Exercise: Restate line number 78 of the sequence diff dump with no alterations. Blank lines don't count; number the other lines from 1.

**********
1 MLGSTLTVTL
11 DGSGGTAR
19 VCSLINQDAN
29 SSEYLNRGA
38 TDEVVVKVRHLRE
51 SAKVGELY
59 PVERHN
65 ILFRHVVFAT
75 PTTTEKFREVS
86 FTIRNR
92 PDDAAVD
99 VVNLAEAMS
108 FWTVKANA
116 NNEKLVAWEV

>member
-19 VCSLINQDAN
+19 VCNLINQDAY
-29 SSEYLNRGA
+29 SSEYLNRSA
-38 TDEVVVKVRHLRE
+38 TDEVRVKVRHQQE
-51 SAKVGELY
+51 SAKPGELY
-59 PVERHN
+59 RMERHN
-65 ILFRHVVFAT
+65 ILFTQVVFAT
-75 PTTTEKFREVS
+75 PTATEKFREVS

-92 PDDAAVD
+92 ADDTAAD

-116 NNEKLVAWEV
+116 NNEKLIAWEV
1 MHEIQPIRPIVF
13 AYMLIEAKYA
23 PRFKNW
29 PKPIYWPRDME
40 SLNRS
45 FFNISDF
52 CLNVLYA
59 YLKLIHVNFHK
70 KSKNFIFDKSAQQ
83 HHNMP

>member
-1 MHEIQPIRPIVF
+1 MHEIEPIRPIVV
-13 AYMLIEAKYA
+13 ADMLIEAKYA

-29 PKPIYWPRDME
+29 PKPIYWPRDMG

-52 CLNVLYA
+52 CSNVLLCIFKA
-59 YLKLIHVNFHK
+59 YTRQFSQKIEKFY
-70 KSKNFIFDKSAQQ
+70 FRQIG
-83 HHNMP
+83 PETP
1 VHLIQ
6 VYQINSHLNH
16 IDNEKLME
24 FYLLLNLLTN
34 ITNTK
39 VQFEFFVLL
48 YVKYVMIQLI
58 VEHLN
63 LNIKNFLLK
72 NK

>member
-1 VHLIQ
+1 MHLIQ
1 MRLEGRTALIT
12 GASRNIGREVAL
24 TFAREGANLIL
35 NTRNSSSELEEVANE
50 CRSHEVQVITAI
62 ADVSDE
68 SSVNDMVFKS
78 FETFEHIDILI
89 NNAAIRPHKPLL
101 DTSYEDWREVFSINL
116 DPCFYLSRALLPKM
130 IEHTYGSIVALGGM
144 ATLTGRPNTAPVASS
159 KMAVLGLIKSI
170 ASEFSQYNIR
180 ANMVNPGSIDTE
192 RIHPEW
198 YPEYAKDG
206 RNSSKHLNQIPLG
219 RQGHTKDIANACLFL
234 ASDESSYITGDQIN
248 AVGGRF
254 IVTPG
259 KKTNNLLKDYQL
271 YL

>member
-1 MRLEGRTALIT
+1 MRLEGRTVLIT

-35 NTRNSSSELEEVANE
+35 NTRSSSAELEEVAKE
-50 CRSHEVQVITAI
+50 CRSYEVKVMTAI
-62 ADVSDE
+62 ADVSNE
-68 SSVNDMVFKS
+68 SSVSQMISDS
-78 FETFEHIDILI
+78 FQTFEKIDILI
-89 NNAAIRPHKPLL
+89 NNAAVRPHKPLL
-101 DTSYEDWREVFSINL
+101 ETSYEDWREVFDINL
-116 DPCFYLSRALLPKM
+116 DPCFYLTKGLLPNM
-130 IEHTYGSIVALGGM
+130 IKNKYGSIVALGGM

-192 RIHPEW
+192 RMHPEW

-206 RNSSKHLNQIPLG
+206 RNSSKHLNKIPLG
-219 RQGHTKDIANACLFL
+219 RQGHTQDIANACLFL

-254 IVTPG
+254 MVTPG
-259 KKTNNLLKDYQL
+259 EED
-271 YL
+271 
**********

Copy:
68 SSVNDMVFKS